An extraordinarily talented and highly recognized actress and writer called me last week. She sent me a list of 15-plus projects she wants to work on. Now. All at once.
How does she prioritize? Why should she?
Such good questions I’ve been living and working in for years. In fact, I spent much of 2012 addressing yet again these questions for myself, my projects, and my business.
Last question first. Why select and prioritize?
Potential is finite.
Potential cannot be plugged in. It requires concentrated work and choices to fulfill it.
I’ve read and appreciate the conversation about polymaths and poly-talents and how a person doesn’t have to choose just one passion or one calling. I get that.
But the advice offered often is not founded on what actually is shown to help people surrounded by so many open doors. A person can actually feel more anxious when told she can go through and should go through four doors simultaneously.
6 months, 12 months, 5 years later, she’ll likely still be frustrated.
We biological creatures with a remarkable brain and central nervous system only have so much physical energy and blood sugar. High focus, high creative work, and high emotions all burn blood sugar and occupy space in that citadel of focus, the prefrontal cortex. It’s really that simple.
Dissipated energy, focus, and creative activity over several years lead to what we call “burn out.” And burn out refers to the state of the body’s blood sugar being spent, to the prefrontal cortex’s wirings going haywire, to the body’s cells being fatigued by high releases of cortisol and adrenaline in its do-good efforts to keep up with a poly-talented person trying to pursue 18 different paths all at the same time.
Potential can be harnessed. It begs to be harnessed. This is creative Yoga with a capital “Y.”
But even though the reason why we human beings need to harness potential is simple, doing so is less so.
So, to the first question. How?
And you also can heed three knowledge points to harness your potential. These three knowledge points give me daily guidance. They also help the authors, entrepreneurs, and creative professionals with whom I work.
1. Know your horizon.
Where do you want to be one year, two years from now? Why? How will you feel then that you don’t feel now? Are you truly devoted to that horizon? Are you willing to stand in with it, through thick and thin? Or is this impassioned fantasia?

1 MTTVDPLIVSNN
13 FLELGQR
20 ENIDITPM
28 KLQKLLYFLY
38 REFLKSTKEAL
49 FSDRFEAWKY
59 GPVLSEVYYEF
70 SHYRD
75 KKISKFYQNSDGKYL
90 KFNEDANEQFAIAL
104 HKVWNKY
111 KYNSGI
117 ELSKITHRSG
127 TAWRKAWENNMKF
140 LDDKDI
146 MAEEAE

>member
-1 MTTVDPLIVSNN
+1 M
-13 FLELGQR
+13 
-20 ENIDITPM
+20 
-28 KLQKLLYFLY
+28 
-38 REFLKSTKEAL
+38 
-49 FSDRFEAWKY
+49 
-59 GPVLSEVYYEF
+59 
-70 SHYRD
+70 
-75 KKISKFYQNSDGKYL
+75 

2. Know your patch of the planet.
Imagine one person who is the essence of the audience your work engages. Who is she? How old is he? What do she want? What does his heart sing for? Hear that song. Listen. And make accordingly.
This is who it’s for. How will pursuing your horizon lead to your engaging and enchanting them?
3. Know your native strengths that will be torqued.
What will pursuing your horizon require of you to learn, hone, pursue mastery of? What skills? States of mind? States of body? States of heart?
How will pursuing excellence bring out the best in you? What is that best-ness?
Aristotle and his compadres called the pursuit of excellence arete. It’s cultivating your potential every step of the way, every single day. He also described us as having numerous daimons – or forces – within us. When those daimons work in harmony, we experience eudaimonia, happiness. (You can get this in his Ethics. It’s worth the read.)
Try to climb eight mountains simultaneously, and you’ll flounder and get lost.
Home in on the singular mountain that best answers the three knowledge points above, and you stand a far greater chance of harnessing what’s truly your power.
At least that’s been my experience and the experience of the extraordinary people with whom I work.
As for the client in question, we used these knowledge points and other heart-ful and financial criteria to create her Project Stove with three categories – Front-, Mid-, and Back-burner. We’re starting a Creative Action plan complete with an experiment to track and sculpt her time using the Mind Rooms Method.
For now: anxiety diminished, enthusiasm amped, potential slowly harnessed and ultimately realized.
I’d love your take. How does what I say jibe with your experience and knowledge?
Thanks for running with me,